Space Between the Notes

I always listen to what I can leave out.
-Miles Davis

 A lot of art, a lot of life, is made better by subtraction. The sparing use of musical notes or brush strokes or words in a sentence lends greater emphasis to those that remain. The space between the notes is like a showcase, almost a stage of its own.

A garden will have better results with fifteen carrots in a square foot than it will with fifty. Fifty looks more impressive when they first sprout, but they quickly crowd each other out. The patient use of space pays off when it counts.

Most people will get faster results by lifting weights two or three days per week instead of every day. It’s not the lifting of weights that makes you stronger – it’s recovering from lifting weights that makes you stronger. Without space to rest and repair, the workouts will weaken you over time.

In the course of managing an investment portfolio, it is easy to fall into the trap of wanting to always make things happen. Chase from one market to another. From one strategy to another. To keep adding new screens, more complex rules and metrics. These efforts seldom yield good results. The more effective course for most would be to do the opposite. Subtract.

Subtract Bad Habits

Many workable investment plans have been sabotaged by destructive traits. It doesn’t have to be one massively bad problem, just a continuous drip of poor impulse control or flickering amounts of “cheating” on the rules can be just as bad. In poker, these are called “leaks,” which is an apt description.

We do things like sell our winners too early, because it looks like the gain is getting away. We hold on to losers for too long, because we see some news that sounds favorable. We concentrate too much in a single position because it’s the only thing that’s working well right now. We don’t act when the rule says to buy because it doesn’t feel right. The list is endless.

Enforcing self-discipline may be the most difficult part of investing. It’s relatively easy to formulate a plan that addresses when to buy, when to sell, limits on position sizes, asset allocation, etc. It’s surprisingly difficult to allow a plan to work without the interference of our own natural impulses and bad habits.

Subtract Unnecessary Fees

When confronted with a choice between two, essentially identical, things, the lower cost option is the easy and correct choice. The only caveat here is that things that appear identical can sometimes have important differences. For example, two ETFs that represent the same market sector may have wildly different dividend yields or risk profiles.

Subtract Distractions and Bad Influences

Have you ever read a news article on a subject you are very familiar with and wondered how the reporter got everything so wrong? The same thing happens every day in the financial news. It’s very easy to find yourself swayed by things heard on the news or from friends or coworkers. So often, the news isn’t even true. Or it might be true, but unimportant. Or it might be true and important, but overshadowed by some other even more important news that you don’t know about yet.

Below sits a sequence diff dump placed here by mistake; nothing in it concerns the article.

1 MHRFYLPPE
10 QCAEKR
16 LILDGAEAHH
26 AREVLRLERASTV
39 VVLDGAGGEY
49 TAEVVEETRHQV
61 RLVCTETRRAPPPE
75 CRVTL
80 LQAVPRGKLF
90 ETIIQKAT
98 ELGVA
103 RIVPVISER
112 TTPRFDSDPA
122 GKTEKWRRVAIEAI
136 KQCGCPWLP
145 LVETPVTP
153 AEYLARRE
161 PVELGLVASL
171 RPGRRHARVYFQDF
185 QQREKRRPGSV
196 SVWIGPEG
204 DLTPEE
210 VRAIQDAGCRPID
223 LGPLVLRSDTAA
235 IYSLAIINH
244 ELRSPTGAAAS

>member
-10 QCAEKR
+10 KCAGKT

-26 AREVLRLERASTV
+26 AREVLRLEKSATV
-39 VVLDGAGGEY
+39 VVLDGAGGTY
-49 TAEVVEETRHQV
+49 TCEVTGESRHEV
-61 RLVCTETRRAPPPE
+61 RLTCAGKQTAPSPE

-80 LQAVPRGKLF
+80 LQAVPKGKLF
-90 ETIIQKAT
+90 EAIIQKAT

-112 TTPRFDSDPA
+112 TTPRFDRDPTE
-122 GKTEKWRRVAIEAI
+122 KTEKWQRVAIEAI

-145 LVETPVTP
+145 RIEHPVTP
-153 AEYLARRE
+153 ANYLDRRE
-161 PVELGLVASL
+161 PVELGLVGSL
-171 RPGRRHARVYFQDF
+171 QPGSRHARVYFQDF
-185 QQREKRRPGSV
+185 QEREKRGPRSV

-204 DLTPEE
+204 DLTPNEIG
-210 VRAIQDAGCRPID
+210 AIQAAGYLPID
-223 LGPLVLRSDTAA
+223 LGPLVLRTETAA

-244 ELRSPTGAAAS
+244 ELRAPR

We are especially vulnerable to being swayed by news we hope to be true. We tend to give a lot of credence to news we like and are dismissive of news that is counter to our beliefs. This gives us some cover, a way to rationalize bad behavior like bending investment rules. Fortunately, this is easily fixed. Stop reading market news. Stop watching CNBC. Just stop.

Unless your investment plan depends on specific news events to trigger decisions, and hopefully it doesn’t, there is nothing to be gained by watching. In fact, it’s worse than that. If watching market news and listening to stock market celebrities causes you to second guess your plan or occasionally bend the rules, it’s not just a waste of time – it’s costing you money.

Sometimes the simplest things can make an enormous difference.

 

Disclaimer: Investments are subject to risk, including the loss of principal. Some investments are not suitable for all investors. Talk to your financial advisor before making any investing decisions. Past performance is not indicative of future returns. Information displayed is taken from sources believed to be reliable but cannot be guaranteed. When you link to any of the websites provided here, you are leaving this website. We make no representation as to the completeness or accuracy of information provided at these websites. All indices are unmanaged and investors cannot invest directly into an index. Unlike investments, indices do not incur management fees, charges, or expenses. Past performance does not guarantee future results. Diversification does not assure a profit or protect against loss in declining markets, and diversification cannot guarantee that any objective or goal will be achieved. Ideas and opinions expressed in this article are the sole responsibility of Patrick Crook/PLC Asset Management and do not reflect any stated opinions of Commonwealth Financial Network, National Financial Services LLC or any other person or entity.

This entry was posted in strategy on by .

About Patrick Crook

Pat Crook is a financial advisor in Corvallis, Oregon with over twenty years of experience. He has developed a specialized form of investment portfolio management designed to address the risk concerns of those in or near retirement as well as organizations like charitable endowments and foundations. To learn more or set an appointment, he can be reached at 541.753.1808.